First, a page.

What Was I Thinking? Adventures of a Woman Sailing Solo

by Bendall, Pamela

(2 customer reviews)

CAD $19.95

Once a high-end stockbroker, Bendall chucked her opulent lifestyle for a simpler, self-sufficient dream: the (mostly) single-handed sailing life. Her inspiring story features entertaining anecdotes, challenges faced, heartwarming successes, and just plain adventure onboard her 46-foot cutter "Precious Metal".

ISBN 10: 992141303
ISBN 13: 9780992141301
Pages: 214
Published: 2014
Format: softcover
Category: .
Tag: .

2 reviews for What Was I Thinking? Adventures of a Woman Sailing Solo

  1. Knapweed

    The description in the extended title is rather disingenuous. Pamela doesn’t, in fact, do any solo sailing until page 152. She circumnavigates Vancouver Island and sails south to Mexico, fully crewed by very competent friends and associates. She does, however, sail a thousand miles on her own, accompanied all the time by a competent friend in a catamaran, who provides advice via a VHF radio. This thousand-mile voyage takes a year and, as far as I can determine, she never actually sails for more than a few hours at a time. The phrase, ‘What was I thinking’ will have the average reader tearing their hair out long before the end of the book. I haven’t counted but I estimate it is repeated somewhere in the order of two hundred times in the narrative. Occasionally, it is interspersed with, ‘What was he thinking’, ‘What were they thinking’ and “What was she thinking’ For a veteran sailor, she makes some rather odd comments, like ‘Knots per hour’ and describes how a yachtsman’s ‘Anchor was dragging his boat to shore’. There is a whole chapter about her wiring being fried by a lightning strike. ‘Precious Metal’ is a forty six foot steel-hulled vessel with a metal, keel-stepped mast and steel rigging. We are supposed to believe the lighting avoided all these targets and chose to whizz up her exhaust pipe, selectively frying only the low current circuits. She admits her wiring loom had fallen on the hot engine which, to my mind, is a much more prosaic and accurate explanation. “Simple life” is not how I would describe a custom built, luxury yacht, complete with every convenience, probably costing in excess of half a million dollars at the very least. Whilst circumnavigating Vancouver Island, she provisioned her boat and flew in her friends by privately chartering float planes. Pamela’s privileged background becomes apparent when she denigrates the honest, hard working fishermen in Port Hardy by calling them smelly and at odds with her designer clothes and Chanel number five. In South America, she castigates the local residents’ inability to clean her engine room after the ‘Lightning strike’ even though she is only paying them twenty dollars a day. The book is basically an account of sailing, fully crewed, from one ‘prestigious’ yacht club to another. In summation, I would say there is nothing in this book for the average yachtsman, nor are there any tips and wrinkles that would benefit a newcomer to the sport and lifestyle. One is often left cringing at some of the gaffs, highly irritated at the phrase, ‘What was I thinking’ and appalled at her contempt for those that are less than privileged. There are many excellent books on sailing and living aboard. Unfortunately, this isn’t one of them.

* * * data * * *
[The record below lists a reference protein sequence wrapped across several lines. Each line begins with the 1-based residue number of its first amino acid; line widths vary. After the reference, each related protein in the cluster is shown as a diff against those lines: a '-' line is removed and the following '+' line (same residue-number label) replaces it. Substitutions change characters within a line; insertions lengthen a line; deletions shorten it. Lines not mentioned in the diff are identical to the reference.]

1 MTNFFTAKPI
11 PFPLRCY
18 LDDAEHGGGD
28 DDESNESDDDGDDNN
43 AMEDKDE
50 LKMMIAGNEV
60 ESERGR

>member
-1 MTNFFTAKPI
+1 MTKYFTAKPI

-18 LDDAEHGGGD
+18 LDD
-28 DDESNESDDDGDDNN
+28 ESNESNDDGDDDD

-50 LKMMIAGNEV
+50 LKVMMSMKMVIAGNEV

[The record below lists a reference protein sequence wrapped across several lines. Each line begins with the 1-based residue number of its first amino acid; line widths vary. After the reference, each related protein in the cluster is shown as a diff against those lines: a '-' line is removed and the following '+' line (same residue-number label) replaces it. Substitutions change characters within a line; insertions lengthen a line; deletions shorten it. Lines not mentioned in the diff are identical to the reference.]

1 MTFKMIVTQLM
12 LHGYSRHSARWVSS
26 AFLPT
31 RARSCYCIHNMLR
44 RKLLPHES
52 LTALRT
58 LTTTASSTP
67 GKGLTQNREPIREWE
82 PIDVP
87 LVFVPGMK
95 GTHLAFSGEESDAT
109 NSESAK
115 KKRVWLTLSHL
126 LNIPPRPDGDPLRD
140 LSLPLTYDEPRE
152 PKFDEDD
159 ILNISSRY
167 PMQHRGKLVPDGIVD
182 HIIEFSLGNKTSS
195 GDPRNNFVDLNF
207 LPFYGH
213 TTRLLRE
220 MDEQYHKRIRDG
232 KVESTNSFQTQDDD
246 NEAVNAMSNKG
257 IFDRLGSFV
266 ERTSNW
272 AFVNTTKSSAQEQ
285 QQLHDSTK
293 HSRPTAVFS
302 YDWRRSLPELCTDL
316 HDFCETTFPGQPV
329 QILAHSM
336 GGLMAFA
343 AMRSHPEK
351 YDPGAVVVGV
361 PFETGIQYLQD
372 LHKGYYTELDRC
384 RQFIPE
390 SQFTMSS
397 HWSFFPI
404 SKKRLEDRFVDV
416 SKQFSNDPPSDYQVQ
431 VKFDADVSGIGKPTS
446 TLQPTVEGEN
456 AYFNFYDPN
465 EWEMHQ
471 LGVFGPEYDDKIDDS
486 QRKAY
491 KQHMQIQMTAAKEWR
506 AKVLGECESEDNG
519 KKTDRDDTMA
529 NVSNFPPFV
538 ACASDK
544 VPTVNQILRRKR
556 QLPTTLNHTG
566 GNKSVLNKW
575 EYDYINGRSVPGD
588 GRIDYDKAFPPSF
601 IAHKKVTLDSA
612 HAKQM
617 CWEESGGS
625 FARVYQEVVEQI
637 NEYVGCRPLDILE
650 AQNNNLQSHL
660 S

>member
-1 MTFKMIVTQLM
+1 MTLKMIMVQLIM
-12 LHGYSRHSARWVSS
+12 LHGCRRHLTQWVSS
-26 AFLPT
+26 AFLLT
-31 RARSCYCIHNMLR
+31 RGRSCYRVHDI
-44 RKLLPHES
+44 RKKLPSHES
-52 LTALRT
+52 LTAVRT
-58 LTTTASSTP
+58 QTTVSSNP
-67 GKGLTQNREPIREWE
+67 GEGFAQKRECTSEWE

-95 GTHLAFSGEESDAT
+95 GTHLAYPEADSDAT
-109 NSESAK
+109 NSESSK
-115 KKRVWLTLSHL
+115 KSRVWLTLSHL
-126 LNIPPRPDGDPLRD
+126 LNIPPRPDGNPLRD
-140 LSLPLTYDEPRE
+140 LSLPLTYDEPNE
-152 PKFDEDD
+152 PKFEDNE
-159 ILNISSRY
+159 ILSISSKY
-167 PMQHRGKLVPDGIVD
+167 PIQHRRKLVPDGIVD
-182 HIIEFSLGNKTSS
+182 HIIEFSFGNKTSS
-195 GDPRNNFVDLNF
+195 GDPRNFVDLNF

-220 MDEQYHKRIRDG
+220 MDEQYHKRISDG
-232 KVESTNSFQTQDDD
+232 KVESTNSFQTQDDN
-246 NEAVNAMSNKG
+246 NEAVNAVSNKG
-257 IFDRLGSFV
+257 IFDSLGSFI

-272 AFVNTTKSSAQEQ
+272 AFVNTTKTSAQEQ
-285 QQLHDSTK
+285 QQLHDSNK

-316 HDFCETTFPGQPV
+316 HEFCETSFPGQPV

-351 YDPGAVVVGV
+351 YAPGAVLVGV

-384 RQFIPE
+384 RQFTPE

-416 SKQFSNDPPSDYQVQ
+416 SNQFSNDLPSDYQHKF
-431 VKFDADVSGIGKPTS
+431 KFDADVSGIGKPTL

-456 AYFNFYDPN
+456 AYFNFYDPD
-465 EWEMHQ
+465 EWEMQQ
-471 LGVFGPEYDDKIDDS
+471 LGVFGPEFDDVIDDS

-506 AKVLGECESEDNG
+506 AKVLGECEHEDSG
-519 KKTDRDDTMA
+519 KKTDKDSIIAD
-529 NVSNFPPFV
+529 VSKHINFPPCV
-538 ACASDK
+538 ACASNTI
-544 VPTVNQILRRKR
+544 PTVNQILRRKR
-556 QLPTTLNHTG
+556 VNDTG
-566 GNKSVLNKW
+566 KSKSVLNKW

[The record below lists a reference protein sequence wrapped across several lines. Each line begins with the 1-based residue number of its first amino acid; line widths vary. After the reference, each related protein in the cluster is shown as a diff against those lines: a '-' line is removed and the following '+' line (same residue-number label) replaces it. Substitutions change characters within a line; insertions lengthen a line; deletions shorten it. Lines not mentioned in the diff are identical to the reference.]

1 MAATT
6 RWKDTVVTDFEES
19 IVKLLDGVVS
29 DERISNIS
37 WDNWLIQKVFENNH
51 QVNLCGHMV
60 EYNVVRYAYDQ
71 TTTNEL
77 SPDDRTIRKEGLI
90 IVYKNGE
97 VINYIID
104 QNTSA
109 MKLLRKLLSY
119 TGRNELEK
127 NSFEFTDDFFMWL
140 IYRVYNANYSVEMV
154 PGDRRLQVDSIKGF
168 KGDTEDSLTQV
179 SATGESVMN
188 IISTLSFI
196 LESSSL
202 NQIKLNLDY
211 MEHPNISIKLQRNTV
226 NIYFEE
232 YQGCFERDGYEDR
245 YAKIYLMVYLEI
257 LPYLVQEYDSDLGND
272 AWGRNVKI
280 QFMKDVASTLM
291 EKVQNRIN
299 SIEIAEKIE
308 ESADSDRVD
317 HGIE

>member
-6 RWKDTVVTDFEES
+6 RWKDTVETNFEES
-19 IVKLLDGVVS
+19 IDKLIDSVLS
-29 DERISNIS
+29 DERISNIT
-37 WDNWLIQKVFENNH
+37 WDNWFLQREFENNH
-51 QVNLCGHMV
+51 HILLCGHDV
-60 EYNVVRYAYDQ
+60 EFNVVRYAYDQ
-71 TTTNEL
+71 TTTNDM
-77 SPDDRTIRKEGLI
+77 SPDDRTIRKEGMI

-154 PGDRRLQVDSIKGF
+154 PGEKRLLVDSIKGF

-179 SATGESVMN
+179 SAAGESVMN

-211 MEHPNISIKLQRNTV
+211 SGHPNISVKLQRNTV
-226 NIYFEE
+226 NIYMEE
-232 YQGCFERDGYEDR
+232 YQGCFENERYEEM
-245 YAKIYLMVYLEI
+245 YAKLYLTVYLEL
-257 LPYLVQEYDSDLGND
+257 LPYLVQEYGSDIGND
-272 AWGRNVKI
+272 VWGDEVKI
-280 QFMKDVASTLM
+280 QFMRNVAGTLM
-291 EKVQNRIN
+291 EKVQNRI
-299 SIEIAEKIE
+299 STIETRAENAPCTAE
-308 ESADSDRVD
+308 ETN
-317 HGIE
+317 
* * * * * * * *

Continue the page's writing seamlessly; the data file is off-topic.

2. Camb

    I wish that i could give it less stars.
    I met Pamela at the Toronto boat show in January.
    Her pitch was helping under privileged children in Mexico.
    Would not recommend this.

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